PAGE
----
General Quincy A. Gilmore Letter 1861 to Col. Bowman at West Point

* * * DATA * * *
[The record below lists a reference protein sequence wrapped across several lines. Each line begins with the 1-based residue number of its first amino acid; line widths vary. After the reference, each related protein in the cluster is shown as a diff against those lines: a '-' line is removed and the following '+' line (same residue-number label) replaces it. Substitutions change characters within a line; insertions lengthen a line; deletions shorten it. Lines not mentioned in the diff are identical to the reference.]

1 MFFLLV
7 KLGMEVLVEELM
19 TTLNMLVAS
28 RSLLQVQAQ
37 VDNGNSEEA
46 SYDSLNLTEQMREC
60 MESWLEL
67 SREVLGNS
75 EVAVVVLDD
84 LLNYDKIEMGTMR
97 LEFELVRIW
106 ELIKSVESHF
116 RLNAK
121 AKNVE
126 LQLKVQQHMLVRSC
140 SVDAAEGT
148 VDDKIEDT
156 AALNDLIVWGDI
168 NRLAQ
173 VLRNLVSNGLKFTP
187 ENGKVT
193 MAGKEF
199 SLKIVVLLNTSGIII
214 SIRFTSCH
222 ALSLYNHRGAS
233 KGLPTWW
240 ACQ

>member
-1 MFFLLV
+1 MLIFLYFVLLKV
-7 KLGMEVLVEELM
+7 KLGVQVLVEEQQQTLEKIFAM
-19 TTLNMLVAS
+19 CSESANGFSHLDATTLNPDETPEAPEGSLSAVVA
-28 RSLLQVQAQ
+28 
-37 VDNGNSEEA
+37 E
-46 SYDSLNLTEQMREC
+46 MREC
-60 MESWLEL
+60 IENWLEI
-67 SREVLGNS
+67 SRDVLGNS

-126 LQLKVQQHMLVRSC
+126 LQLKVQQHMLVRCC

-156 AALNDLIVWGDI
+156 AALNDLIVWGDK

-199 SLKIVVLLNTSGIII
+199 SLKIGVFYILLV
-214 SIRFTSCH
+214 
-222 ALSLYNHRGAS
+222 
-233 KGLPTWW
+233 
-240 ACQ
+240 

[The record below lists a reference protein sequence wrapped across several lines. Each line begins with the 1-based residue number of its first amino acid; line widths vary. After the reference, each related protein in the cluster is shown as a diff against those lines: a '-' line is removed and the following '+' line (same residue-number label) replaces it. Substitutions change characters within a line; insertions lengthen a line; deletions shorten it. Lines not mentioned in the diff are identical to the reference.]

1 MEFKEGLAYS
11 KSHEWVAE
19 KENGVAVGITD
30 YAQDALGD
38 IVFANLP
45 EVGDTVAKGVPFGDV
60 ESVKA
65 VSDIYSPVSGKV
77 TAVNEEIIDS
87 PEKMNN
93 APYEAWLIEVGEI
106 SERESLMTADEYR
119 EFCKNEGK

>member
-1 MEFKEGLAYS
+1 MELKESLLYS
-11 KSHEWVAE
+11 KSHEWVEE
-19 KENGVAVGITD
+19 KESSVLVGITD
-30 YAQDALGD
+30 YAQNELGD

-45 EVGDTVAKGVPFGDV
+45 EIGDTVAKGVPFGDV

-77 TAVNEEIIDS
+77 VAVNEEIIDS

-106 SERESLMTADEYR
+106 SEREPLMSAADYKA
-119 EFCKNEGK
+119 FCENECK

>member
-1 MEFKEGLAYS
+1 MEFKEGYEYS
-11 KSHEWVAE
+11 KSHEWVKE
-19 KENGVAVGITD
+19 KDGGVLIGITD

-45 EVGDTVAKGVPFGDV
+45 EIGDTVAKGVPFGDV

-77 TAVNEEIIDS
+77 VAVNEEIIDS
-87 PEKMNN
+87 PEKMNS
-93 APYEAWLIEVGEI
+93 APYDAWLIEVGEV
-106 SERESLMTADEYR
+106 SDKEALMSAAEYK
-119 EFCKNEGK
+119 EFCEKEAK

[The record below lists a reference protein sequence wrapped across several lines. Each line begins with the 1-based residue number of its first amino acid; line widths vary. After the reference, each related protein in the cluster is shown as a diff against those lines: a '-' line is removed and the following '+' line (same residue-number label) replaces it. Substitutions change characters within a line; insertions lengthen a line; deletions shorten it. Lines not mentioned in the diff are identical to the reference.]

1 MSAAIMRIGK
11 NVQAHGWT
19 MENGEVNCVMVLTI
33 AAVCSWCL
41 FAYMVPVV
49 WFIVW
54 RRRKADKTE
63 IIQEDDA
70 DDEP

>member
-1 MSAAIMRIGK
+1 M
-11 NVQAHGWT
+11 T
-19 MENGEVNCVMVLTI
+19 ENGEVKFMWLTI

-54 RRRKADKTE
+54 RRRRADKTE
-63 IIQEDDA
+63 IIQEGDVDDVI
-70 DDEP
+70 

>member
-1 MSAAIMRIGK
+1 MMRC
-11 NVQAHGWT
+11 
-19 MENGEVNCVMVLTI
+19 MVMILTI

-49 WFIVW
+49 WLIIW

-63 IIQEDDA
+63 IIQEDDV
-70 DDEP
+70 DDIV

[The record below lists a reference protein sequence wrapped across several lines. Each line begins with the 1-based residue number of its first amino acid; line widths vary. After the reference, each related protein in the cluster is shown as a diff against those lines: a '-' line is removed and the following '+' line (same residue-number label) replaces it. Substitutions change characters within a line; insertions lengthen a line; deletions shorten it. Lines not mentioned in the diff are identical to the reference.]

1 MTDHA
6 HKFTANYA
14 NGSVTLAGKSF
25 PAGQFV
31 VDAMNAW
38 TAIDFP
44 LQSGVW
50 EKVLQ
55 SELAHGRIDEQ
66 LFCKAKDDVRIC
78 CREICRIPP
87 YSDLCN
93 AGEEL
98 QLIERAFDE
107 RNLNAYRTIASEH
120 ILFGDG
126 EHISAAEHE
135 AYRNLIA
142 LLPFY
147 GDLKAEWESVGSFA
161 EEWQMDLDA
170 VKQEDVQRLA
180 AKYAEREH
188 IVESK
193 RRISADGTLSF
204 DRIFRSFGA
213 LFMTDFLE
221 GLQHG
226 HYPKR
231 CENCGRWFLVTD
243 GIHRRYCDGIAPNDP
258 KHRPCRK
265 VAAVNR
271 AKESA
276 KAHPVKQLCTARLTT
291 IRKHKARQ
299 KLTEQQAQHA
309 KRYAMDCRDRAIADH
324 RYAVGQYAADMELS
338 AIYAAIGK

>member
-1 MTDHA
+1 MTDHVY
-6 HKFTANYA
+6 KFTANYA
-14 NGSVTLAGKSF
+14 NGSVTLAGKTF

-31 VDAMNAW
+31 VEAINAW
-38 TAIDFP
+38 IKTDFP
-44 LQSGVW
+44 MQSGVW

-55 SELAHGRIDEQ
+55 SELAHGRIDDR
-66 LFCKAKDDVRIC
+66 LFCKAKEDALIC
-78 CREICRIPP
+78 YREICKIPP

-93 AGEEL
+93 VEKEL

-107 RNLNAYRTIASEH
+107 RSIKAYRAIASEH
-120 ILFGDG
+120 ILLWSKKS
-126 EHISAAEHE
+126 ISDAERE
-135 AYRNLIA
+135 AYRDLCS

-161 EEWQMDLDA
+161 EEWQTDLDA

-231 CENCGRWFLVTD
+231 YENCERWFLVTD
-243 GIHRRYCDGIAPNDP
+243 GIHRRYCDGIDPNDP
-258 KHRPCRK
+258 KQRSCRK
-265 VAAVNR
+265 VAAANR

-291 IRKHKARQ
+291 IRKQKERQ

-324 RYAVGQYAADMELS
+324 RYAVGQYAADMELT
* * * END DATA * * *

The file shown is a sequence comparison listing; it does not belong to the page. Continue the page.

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General Quincy A. Gilmore Letter 1861 to Col. Bowman at West Point dated July 26, 1861. General Quincy A. Gilmore had a disquinished career during the Civil War including the following: By August 31, 1863, the Second and Third North Carolina Colored Regiments, commanded by Colonel Alonzo G. Draper and Captain John Wilder respectively, had a large enough membership for their names to appear in army reports. They had also, with the First Colored, been transferred to the Department of the South commanded by Brigadier General Quincy A. Gilmore. Stationed on Folly Island, they, with the Fifty-fifth Massachusetts Colored, made up the African Brigade in a division commanded by Brigadier General Israel Vogdes. 4 William Cullen Bryant, Julian's uncle and editor of the New York Evening Post, had long expressed himself on the intolerable condition of the black soldier. In his editorial on November 17, 1863, he called attention to the use of black troops for fatigue duty in the encampments near Charleston. He noted that these men were used only for digging trenches and taught nothing approximating military maneuvers. He was probably thinking of his nephew when he stated further that the white officers' talents were being wasted, because they were used to supervise mere labors. "At this rate," he concluded, "the white officers should never be called captains, colonels &c, but overseers, taskmasters, drivers. The government should look to this." Possibly as a result of this editorial, the older Bryant printed an order December 2, 1863, from Commanding Officer Major General Quincy A. Gilmore that black troops would be given the same responsibilities, labor, treatment, and opportunities for drill and instruction as white troops. Bryant was encouraged, but once again, results came more quickly on paper than in actuality. As Georgia seceded, the state government did what it could to arm its troops and claim all Federal property within its borders. Savannah volunteer regiments such as the Irish Jasper Greens, Savannah Volunteer Guards, and Oglethorpe Light Infantry, hurriedly reorganized to support the State troops. The First Regiment of Georgia Volunteers took over the fort on January 3, 1861. This was seventeen days before Georgia formally succeeded from the Union and eight days after federal troops occupied Fort Sumter in Charleston, South Carolina. By pre-empting another similar US move Brown hoped to protect Savannah from the same fate as her sister city Charleston. Once Georgia joined the Confederacy some Confederate troops joined the garrison, and the armament was raised to 48 guns - ample against wooden ships. The Siege In the opening days of the war the rifled cannon was experimental: actual power and accuracy were unknown. Quincy A. Gilmore was Chief Engineer of the South Carolina Expeditionary Corps and decided to try the new gun's true worth against the formidable Fort Pulaski. Gilmore, an astute engineer, believed he could speedily bombard the fort and avoid a prolonged siege. Not everyone shared his faith in the new technology and some officers ridiculed him. Union troops constructed eleven sand batteries on the northwest end of Tybee Island. (Four of the batteries were built on land used in the 1770s to quarantine newly arrived Africans.) All work was done at night and kept quiet as possible. Everybody whispered, and whistles were used instead of drums or bugles. Before each dawn new construction was covered with vegetation. Despite the soldiers' diligence at concealment, the thirty-six guns, magazines, and bomb-proof shelters, the garrison realized that something was going on. The southern officers were curious but not too concerned about enemy activity on distant Tybee Island - they didn't believe there was a gun in the world accurate and effective at the two and a half miles range. Robert E. Lee remarked to the fort's commander 'Colonel, they will make it pretty warm for you here with shells, but they cannot breach your walls at that distance.' 10 minutes past 8 in the morning of April 10, 1862 the bombardment began. Gillmore had three dozen guns and mortars, but the ten rifled guns were the important ones. He concentrated their fire on the south-east corner of the fort (nearest Tybee Island) and soon knocked out many of the Confederate guns. (The Southerners had only one rifled gun, and it couldn't match the fire of the many Union ones.) By evening the targeted corner was crumbling. During the morning of the 11th the damage increased, and eventually the Union guns chewed through the walls: they could shoot into the main fort. With the main magazine exposed to Union fire, the Confederates raised the white flag. The rifled cannon had rendered masonry forts obsolete. Rifled pieces could throw heavier shot, with greater accuracy and higher velocity than smooth-bore guns. Hunter exulted: The result of this bombardment must cause...a change in the construction of fortifications as radical as that foreshadowed in naval architecture by the conflict between the Monitor and the Merimac. No works of stone or brick can resist the impact of rifled artillery of heavy calibre. The most important battle of the war in Florida occurred near Olustee on Feb 20, 1864. A combination of military and political objectives inspired the invasion. In addition to recruiting blacks and picking up the cotton, lumber, and turpentine that might be confiscated, they planned to move into the interior and cut the supply route of cattle and pork for the Confederate army. President Lincoln sent his personal secretary, John Hay, to Beaufort, South Carolina, with a major's commission to oversee the move to construct a loyal government for Florida. General Quincy A. Gilmore promised his support. Union General Gilmore selected 6,000 troops to invade Florida. General Seymour was in command. The troops came from South Carolina in transport boats. Among the troops were the black troops of the 54th Massachusetts (from the movie "Glory") now under James Montgomery (Robert Gould Shaw having been killed at